Agriculture, Food Security,
Land Degradation, Forestry And Bio-Diversity
A variety of foods crops are produced in Nigeria, all
dependent on rainfall, so that where rain is abundant
(from the coast up to the Middle Belt, for example) crops
dependent on rain are planted, and in drier parts of the
country, crops that do not require much rain are cultivated.
Food production on the whole has not kept pace with Nigeria’s
Climate Change phenomenon affects agriculture in a number
of ways. For example, uncertainties in the onset of the
farming season, due to changes in rainfall characteristics
(early rains may not be sustained, and crops planted at
their instance may become smothered by heat waves) can
lead to an unusual sequence of crop planting and replanting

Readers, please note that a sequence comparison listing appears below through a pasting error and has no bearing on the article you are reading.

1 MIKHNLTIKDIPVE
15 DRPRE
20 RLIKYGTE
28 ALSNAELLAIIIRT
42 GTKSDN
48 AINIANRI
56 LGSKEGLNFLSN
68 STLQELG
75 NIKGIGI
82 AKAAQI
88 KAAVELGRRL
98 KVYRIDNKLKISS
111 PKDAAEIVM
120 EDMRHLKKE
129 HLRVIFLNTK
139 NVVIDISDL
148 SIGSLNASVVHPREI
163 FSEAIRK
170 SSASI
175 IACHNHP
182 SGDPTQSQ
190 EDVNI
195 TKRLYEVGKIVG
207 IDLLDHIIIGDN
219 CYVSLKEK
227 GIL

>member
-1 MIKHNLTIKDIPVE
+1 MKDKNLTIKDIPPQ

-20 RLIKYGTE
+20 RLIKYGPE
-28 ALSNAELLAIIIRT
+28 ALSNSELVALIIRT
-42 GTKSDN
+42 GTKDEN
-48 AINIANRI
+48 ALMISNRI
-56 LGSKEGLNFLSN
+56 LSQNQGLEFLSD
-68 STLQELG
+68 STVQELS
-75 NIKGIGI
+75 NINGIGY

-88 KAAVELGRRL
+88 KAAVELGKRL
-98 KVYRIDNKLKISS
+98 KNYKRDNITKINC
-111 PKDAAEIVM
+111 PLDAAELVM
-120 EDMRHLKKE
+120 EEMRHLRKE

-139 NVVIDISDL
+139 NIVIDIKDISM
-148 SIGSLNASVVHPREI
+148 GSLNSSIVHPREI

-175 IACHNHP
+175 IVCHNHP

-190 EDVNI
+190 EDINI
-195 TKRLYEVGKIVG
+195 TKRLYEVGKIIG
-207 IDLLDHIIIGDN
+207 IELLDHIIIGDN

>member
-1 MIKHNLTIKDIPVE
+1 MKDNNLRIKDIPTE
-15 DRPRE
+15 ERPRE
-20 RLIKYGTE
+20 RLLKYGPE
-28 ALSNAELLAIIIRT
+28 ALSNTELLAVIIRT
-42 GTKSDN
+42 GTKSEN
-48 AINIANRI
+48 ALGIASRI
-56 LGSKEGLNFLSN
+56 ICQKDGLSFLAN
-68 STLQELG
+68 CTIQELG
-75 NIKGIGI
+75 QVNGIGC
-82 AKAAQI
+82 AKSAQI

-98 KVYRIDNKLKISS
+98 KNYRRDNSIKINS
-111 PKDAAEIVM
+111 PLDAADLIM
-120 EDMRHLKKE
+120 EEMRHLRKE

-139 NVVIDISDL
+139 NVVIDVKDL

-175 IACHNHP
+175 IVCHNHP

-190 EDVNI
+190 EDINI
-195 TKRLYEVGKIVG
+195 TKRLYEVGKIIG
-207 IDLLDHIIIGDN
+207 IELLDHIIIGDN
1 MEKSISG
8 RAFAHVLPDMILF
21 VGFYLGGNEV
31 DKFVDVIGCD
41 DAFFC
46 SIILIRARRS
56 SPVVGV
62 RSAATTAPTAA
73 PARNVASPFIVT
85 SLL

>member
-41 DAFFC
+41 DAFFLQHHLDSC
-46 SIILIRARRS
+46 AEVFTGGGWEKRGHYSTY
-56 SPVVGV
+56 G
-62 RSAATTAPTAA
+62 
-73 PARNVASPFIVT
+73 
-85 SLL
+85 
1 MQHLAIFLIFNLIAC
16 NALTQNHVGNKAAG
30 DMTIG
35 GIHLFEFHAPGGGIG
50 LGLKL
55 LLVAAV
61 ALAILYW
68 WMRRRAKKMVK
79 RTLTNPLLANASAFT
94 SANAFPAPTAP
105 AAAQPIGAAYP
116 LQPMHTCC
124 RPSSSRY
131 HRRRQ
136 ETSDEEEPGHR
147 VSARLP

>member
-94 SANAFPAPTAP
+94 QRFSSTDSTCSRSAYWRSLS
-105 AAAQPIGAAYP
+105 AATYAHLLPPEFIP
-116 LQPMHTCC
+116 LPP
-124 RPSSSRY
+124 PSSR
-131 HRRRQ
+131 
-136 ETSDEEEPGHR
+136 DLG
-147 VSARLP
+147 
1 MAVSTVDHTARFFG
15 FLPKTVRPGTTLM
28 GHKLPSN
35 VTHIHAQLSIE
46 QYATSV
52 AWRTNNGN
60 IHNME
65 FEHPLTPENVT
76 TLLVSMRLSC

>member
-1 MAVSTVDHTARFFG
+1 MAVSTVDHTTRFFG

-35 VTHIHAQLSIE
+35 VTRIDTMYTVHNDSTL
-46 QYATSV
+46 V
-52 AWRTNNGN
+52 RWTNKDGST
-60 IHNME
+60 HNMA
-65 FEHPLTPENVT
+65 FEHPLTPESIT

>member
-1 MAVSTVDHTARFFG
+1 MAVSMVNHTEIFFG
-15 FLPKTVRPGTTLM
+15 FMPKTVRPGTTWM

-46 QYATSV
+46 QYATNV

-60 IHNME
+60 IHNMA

which may result in food shortages due to harvest failure.
Extreme weather events such as thunderstorms, heavy winds,
and floods, devastate farmlands and can lead to crop failure.
Pests and crop and diseases migrate in response to Climate
Changes and variations (e.g. the tsetse fly has extended
its range northward) and will potentially pose a threat
to livestock in the drier northern areas. It is estimated
that by 2100, Nigeria and other West African countries
are likely to have agricultural losses of up to 4 % of
GDP due to climate change (Mendelsohn, et al, 2000). Parts
of the country that experienced soil erosion and operate
rain-fed agriculture could have decline in agricultural
yield of up to 50 % between 2000 – 2020 due to increasing
impact of climate change (Agoumi, 2003; IPCC, 2007).